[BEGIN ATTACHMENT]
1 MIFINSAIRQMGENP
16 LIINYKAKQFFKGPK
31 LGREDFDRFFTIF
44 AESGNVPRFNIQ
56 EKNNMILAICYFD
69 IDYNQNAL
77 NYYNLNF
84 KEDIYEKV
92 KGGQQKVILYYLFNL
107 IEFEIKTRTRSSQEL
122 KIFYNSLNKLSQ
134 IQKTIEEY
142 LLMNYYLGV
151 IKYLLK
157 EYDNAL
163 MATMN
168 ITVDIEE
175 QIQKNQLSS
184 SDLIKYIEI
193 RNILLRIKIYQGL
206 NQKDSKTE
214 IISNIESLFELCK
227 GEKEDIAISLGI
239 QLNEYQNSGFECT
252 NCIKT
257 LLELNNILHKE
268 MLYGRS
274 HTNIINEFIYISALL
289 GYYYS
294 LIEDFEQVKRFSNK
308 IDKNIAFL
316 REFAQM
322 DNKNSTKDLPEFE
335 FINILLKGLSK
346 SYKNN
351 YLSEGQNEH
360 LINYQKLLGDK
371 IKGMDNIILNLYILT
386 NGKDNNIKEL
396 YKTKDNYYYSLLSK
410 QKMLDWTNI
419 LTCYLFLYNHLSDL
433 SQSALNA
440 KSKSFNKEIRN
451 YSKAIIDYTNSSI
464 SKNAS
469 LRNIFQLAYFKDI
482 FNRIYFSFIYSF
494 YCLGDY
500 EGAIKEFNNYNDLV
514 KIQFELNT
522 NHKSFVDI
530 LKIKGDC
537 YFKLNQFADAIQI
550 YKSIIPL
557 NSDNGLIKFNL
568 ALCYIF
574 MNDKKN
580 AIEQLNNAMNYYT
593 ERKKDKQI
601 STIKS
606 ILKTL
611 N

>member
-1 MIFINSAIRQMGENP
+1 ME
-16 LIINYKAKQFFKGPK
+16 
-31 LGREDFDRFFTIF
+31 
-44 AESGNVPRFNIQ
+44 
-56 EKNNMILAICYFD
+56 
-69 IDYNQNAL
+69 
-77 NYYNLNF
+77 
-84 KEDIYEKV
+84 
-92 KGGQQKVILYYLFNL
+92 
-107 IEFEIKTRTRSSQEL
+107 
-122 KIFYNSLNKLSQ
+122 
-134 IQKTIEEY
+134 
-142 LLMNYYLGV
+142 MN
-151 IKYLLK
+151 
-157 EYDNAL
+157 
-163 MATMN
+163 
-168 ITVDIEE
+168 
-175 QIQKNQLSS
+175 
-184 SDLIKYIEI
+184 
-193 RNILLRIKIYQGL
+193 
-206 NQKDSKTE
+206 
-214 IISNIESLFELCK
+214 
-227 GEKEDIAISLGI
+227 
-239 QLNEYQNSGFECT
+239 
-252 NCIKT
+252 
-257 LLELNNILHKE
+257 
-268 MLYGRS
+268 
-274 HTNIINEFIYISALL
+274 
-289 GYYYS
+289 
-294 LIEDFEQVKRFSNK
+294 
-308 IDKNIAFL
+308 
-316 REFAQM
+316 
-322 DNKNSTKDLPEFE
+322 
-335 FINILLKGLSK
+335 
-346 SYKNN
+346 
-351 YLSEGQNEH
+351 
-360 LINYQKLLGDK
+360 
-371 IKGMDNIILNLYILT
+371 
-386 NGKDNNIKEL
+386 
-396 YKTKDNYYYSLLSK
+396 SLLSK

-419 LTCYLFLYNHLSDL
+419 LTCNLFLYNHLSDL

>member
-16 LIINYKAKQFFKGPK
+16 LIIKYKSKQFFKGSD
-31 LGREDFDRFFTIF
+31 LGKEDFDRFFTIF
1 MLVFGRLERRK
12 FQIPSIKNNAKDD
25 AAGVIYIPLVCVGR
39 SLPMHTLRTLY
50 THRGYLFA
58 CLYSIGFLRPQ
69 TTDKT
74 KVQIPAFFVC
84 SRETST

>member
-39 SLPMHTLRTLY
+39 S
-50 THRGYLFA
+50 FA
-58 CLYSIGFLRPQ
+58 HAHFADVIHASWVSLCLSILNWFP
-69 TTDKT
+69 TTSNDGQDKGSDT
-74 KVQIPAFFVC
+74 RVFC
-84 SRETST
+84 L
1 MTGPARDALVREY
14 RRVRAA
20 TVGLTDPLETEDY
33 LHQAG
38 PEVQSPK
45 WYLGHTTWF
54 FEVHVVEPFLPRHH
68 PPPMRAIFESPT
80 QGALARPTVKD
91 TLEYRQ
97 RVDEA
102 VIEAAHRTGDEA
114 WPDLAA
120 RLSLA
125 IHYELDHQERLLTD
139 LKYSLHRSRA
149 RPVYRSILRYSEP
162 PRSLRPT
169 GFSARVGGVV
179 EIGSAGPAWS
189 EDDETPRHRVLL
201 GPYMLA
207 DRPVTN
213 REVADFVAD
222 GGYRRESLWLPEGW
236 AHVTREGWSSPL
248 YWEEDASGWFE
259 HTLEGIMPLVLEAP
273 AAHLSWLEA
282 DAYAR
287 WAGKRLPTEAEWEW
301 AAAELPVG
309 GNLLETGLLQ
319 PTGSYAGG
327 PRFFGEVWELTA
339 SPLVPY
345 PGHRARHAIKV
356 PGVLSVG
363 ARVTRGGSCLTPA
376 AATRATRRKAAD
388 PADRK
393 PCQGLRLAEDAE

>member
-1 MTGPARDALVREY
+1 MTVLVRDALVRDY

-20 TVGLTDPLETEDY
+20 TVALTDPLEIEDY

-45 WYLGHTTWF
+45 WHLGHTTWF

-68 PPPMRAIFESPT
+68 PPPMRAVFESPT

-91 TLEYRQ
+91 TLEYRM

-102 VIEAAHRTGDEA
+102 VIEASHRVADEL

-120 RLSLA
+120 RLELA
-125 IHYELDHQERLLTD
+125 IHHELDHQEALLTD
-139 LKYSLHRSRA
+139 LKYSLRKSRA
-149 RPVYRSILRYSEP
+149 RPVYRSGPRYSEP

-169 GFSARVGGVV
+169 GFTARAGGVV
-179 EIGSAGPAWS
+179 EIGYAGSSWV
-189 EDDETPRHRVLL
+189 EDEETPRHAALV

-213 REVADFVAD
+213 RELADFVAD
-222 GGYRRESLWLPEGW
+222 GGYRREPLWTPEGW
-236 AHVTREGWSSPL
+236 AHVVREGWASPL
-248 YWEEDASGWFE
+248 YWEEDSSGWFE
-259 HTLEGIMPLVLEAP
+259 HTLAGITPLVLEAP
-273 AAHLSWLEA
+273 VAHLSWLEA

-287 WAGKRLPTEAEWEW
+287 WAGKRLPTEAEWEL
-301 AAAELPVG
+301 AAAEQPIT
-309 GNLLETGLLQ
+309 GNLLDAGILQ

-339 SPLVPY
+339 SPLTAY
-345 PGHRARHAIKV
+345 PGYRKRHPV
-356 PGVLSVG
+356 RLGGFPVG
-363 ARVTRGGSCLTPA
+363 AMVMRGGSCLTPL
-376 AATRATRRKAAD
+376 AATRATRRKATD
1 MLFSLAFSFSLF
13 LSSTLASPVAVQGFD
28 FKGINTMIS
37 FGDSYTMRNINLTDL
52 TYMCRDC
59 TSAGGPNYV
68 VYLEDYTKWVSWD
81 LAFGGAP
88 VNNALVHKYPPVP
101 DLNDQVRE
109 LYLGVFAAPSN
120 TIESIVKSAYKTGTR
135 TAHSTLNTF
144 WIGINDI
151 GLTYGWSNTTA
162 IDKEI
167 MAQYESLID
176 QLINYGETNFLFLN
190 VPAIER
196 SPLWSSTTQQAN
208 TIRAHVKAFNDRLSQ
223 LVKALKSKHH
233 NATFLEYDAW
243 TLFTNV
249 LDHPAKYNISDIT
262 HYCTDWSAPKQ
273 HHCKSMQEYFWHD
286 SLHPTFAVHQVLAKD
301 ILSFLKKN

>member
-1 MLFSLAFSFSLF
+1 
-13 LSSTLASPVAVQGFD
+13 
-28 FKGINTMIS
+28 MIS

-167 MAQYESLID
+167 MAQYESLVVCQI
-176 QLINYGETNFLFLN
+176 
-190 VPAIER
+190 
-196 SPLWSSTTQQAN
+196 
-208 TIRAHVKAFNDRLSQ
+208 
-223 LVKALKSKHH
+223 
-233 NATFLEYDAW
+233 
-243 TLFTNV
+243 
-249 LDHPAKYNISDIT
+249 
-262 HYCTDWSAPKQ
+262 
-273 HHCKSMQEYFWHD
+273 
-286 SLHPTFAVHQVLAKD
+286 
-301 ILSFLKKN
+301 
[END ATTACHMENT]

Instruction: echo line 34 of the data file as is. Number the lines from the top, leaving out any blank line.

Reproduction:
335 FINILLKGLSK